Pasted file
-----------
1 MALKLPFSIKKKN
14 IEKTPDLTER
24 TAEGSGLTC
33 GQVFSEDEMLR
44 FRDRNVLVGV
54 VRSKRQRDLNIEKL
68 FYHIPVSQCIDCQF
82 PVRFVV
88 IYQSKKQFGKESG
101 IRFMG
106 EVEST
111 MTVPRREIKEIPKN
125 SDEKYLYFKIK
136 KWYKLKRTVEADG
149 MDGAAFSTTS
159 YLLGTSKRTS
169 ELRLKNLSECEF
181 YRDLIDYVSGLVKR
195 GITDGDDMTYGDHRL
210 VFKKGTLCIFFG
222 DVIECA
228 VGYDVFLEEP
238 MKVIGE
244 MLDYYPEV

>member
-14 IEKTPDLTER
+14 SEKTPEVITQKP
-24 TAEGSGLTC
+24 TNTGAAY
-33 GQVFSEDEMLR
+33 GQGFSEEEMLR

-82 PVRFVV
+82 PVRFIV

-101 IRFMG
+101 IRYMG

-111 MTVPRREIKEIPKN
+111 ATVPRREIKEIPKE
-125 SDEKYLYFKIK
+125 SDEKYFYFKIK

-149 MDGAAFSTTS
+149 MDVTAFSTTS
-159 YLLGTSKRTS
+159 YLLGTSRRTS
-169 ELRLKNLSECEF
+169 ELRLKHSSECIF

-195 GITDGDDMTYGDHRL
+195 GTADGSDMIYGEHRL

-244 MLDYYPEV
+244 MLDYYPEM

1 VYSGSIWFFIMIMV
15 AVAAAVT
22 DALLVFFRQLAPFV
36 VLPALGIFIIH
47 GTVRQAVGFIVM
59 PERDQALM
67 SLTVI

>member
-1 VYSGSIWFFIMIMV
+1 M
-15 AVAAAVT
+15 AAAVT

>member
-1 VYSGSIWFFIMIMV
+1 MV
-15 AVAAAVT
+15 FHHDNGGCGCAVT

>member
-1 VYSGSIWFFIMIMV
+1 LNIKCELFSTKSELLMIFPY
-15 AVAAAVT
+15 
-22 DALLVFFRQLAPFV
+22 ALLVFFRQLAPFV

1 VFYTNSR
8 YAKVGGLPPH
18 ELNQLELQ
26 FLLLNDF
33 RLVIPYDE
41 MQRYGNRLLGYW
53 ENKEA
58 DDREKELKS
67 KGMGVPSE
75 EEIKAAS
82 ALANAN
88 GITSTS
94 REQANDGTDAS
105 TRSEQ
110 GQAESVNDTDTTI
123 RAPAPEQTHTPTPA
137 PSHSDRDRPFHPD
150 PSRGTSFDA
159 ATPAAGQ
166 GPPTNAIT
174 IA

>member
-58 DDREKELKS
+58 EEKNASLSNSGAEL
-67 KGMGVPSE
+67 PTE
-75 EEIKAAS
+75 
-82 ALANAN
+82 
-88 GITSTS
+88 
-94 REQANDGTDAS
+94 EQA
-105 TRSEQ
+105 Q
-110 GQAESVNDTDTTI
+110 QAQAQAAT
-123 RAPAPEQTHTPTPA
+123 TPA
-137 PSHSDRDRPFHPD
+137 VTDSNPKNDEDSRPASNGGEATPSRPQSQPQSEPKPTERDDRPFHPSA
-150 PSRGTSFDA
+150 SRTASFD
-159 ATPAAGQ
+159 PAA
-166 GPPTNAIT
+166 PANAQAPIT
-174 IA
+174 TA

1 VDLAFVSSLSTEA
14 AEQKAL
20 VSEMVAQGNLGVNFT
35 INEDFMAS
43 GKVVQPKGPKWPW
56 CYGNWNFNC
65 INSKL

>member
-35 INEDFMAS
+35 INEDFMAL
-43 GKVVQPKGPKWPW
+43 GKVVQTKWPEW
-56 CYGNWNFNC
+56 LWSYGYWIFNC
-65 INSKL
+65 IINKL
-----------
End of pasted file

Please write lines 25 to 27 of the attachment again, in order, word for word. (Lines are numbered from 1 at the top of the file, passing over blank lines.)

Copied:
>member
-14 IEKTPDLTER
+14 SEKTPEVITQKP